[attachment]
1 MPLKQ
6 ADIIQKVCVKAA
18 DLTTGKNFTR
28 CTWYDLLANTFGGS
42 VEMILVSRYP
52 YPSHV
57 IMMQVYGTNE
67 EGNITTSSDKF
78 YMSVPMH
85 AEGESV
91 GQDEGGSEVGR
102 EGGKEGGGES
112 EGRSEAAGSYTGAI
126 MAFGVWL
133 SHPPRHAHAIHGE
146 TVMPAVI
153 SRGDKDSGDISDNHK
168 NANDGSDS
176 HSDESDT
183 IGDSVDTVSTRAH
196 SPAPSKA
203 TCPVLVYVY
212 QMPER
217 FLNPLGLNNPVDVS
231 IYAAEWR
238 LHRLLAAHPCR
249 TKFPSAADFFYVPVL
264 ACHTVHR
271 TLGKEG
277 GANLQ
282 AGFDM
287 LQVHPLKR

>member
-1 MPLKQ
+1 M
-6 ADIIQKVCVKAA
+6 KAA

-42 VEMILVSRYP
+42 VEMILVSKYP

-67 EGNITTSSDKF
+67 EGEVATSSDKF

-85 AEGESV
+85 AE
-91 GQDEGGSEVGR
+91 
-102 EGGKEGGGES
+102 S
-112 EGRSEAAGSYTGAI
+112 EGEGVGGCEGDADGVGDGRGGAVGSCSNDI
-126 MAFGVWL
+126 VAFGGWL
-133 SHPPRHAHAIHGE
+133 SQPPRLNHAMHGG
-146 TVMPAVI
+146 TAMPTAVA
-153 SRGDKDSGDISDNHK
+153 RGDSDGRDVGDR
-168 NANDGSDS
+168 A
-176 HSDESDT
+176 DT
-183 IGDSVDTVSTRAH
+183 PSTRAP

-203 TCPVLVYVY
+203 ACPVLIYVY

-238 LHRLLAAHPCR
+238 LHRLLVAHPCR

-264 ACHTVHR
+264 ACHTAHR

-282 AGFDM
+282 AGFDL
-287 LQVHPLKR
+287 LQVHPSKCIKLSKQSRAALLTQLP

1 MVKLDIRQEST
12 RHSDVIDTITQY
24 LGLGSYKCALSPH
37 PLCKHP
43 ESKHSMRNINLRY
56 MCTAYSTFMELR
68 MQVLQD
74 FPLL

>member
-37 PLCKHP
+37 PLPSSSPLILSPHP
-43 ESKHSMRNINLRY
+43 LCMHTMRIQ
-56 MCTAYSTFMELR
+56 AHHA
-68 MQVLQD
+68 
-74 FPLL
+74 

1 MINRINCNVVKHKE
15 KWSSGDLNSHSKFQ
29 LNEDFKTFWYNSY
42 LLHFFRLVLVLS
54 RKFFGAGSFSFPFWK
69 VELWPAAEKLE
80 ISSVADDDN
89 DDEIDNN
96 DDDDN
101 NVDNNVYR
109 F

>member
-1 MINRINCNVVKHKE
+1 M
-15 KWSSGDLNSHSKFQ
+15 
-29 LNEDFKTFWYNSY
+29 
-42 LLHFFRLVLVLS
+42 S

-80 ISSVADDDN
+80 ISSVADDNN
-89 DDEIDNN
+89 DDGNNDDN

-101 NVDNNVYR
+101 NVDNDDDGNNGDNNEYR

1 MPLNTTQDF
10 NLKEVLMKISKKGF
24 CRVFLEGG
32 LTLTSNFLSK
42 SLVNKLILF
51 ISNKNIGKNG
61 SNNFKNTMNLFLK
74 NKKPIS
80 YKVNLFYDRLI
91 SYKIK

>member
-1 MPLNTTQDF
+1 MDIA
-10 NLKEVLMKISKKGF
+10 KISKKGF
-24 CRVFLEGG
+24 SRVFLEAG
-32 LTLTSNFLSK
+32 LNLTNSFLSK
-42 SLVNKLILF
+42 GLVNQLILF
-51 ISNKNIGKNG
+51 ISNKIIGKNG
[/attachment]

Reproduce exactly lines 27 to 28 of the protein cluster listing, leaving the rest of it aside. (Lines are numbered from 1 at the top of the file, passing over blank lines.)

249 TKFPSAADFFYVPVL
264 ACHTVHR